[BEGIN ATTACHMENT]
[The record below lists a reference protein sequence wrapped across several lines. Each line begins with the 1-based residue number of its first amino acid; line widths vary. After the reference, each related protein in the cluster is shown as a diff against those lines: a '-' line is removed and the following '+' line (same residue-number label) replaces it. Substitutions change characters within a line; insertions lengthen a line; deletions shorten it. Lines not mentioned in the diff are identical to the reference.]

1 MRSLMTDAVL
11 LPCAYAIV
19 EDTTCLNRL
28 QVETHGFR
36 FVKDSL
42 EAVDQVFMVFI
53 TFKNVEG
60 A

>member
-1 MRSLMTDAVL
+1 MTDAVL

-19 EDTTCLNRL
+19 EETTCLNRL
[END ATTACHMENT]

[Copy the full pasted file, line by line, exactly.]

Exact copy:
[The record below lists a reference protein sequence wrapped across several lines. Each line begins with the 1-based residue number of its first amino acid; line widths vary. After the reference, each related protein in the cluster is shown as a diff against those lines: a '-' line is removed and the following '+' line (same residue-number label) replaces it. Substitutions change characters within a line; insertions lengthen a line; deletions shorten it. Lines not mentioned in the diff are identical to the reference.]

1 MRSLMTDAVL
11 LPCAYAIV
19 EDTTCLNRL
28 QVETHGFR
36 FVKDSL
42 EAVDQVFMVFI
53 TFKNVEG
60 A

>member
-1 MRSLMTDAVL
+1 MTDAVL

-19 EDTTCLNRL
+19 EETTCLNRL